Trying to avoid 3rd party material if I can help it. Looking for Paizo-specific ways to do this.

Any thoughts/ideas?

7 people marked this as FAQ candidate.

It says it kills creatures whose HD is lower than 3...

Assume a Crab Swarm, which is a 7 HD creature... But individually the crabs can't be more than 3 HD...

The wording on Cloudkill specifies creatures that are in it, a swarm is made up of individual creatures... So how would this be ruled?

Still looking for advice on this

If a character has water walk cast, and is fighting a creature on the surface of water (say a lake)... Can the creature grab the water walking character, and force it under water, or does water walk prevent you from re-submerging? Would it matter if you were standing during the grapple (as opposed to prone, where your feet aren't on the liquid surface).

I am just wondering based on:
"If the spell is cast underwater (or while the subjects are partially or wholly submerged in whatever liquid they are in), the subjects are borne toward the surface at 60 feet per round until they can stand on it."

I'd think if the spell is strong enough to force you to the surface at 60 feet/round, it'd be strong enough to prevent someone from forcing you back down.

Lastly, could you argue at least for some sort of check to prevent being moved into a "hazardous" location (under water)?

I don't know... The trait comes out and point blank changes the normal flanking rules.

Normal flanking conditions:
1) Melee attack
2) Threatening opponent
3) Opposite side of creatures (presumable in melee reach)

Swarm flanking conditions:
1) Two Ratfolk share same square
2) Attack same opponent

If those two conditions are met, it is "as if they were in two opposite squares".

To me, Swarm trait changes the conditions of flanking. Old conditions to flank don't matter, Swarming overrides them.

I'm not sure about melee only...

The wording suggests that melee attacks gain a +2 flanking bonus. But what is flanking?


When in doubt about whether two characters flank an opponent in the middle, trace an imaginary line between the two attackers' centers. If the line passes through opposite borders of the opponent's space (including corners of those borders), then the opponent is flanked.

So if I am 20 feet away from an enemy, my ally is opposite enemy, also 20 feet away, we meet the conditions of the imaginary line crossing the opposite borders.

The only condition that "forces" this to be melee is the additional condition of needing to be threatening the opponent (which you can only do with melee weapons, barring any special feats.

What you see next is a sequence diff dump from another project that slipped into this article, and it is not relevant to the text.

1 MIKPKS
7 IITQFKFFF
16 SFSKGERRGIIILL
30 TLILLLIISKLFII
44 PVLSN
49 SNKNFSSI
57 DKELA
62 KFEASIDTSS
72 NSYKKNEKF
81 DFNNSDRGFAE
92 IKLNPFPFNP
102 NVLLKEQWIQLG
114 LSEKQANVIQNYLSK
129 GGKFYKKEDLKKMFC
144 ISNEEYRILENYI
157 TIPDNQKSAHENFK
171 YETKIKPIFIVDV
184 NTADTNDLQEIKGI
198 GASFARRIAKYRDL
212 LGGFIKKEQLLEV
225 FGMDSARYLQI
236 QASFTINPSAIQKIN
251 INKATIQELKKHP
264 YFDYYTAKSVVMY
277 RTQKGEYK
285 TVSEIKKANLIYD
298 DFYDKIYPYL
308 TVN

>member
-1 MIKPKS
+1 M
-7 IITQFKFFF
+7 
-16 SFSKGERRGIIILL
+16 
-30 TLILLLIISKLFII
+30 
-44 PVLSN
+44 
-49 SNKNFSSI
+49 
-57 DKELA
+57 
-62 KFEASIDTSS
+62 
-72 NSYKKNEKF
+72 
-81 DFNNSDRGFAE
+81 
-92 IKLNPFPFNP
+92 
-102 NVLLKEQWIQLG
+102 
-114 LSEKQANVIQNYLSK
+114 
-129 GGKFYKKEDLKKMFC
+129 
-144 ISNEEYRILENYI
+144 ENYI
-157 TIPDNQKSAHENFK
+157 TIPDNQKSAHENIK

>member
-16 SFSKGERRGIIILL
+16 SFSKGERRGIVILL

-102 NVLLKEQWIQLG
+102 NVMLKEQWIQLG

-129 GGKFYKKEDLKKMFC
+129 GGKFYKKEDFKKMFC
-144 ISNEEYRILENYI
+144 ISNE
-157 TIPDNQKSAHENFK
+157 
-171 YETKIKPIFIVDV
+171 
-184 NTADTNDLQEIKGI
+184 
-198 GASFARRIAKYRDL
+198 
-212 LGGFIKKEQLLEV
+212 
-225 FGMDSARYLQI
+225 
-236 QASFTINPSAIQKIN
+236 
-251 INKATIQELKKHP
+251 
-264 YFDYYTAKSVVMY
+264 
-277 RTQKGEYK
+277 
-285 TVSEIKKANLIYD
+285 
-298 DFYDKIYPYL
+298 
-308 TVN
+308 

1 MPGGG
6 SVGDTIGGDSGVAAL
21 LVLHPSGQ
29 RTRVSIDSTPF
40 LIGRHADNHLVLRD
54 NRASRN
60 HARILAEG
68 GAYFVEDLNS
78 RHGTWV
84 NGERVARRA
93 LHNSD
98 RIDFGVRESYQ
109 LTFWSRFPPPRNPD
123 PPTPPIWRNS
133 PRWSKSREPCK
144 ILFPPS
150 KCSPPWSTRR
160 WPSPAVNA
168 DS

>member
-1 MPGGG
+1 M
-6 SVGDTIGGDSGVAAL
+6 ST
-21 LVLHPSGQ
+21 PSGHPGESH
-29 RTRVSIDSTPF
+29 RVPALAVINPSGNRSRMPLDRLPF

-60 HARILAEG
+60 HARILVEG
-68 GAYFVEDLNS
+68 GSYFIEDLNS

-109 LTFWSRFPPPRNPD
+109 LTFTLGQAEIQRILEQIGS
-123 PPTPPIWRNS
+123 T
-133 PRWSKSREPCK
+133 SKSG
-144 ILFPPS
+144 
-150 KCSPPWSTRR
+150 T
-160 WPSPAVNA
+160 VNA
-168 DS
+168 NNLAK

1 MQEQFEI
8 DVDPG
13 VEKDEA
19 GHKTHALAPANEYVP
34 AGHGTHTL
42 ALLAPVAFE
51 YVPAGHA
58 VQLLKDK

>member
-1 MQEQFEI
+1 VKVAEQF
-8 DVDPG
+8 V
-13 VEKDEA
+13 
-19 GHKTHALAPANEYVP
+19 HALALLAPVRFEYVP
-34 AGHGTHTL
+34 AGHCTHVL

Swarming breaks these rules, making the new condition of flanking as "occupying the same square" and "attack the same foe". Specific bests general.

Can two Rogue Ratfolk, that are swarming, deal Sneak Attack damage to a target within 30 feet? It seems the only two conditions that must be met are to stand in the same square (Swarming) and attack the same target. Nothing about threatening...

Thanks Aboniks, exactly what I am looking for...

Do you think, if the person leaves u/h and then re-enters, will Dispel Magic go off again?

The question was about the difference between dispelling and counter spelling... Not countering and counter spelling. Might be the same semantically, or not... The rules often use specific verbiage for a reason.

So if Hallow is a 24 hour cast time, how does the opponent counter (or counter spell it) as it is being cast!

This would make them Medium sized creatures. I don't see any reason why it wouldn't work by RAW...

I am looking for advice...

Teleport clearly says "Range: Personal and Touch"... So you are saying it is NOT a touch spell?

However, I will concede... I did not notice that it was Will negates (object) only... Thanks for pointing that out...

The instantaneous part has nothing to do with it going off immediately when you cast the spell. Take a look at Cure Light Wounds... It is also Range: Touch and Duration: Instantaneous. CLW doesn't go off as soon as you cast it, it goes off as soon as you touch something after you cast it (you can cast and touch as one action per spell casting rules or hold the charge).

Anyway, it's moot, Will negates is object only...

I'm sorry Rynjin, I am not sure that answered any of my questions...


1 person marked this as FAQ candidate.

So the easiest way for me to ask this question is to set up the scenario, explain how I think it would work out, and have people comment if it is accurate or if it doesn't work out, explain to me why...

First I want to define if Teleport is considered a "touch spell". The Range on Teleport says "Personal and Touch". To me, I believe that qualifies Teleport as BOTH a range "personal" spell AND a range "touch" spell.

Assuming I am correct so far, the scene...

PC Witch character has a bat familiar. He casts Teleport spell and wants to deliver the touch spell through his bat familiar, but he wants to hold the charge for several rounds/minutes/hours/what have you. So long as bat familiar does not touch something inadvertently AND the Witch doesn't cast another Spell/Hex while holding the charge, I believe this is fine. Bat flutters around a structure (castle/keep) waiting for a particular individual (the BBEG) to emerge. After X amount of time lapses, BBEG exits his home. Bat flies down and attempts a touch attack. Assuming he hits, Teleport gets discharged and BBEG (assuming he's unwilling) also gets to make a Will save. Assuming the Will save fails, Teleport goes off, BBEG and the Witch (the caster) Teleport to desired location. Bat gets left behind.

Also assume BBEG does NOT have any anti-teleport magic up (such as Dimensional Anchor).

Is this scenario accurate on how it could play out? Any rule I am missing as to why this tactic would not work?

So, can you stack the +Dex from Weapon Finesse, Agile Maneuvers, and Fury's Fall on a Trip Combat Maneuver?

This is why I think Weapon Finesse applies Dex instead of Str for CMB.

CMB = Base attack bonus + Strength modifier + special size modifier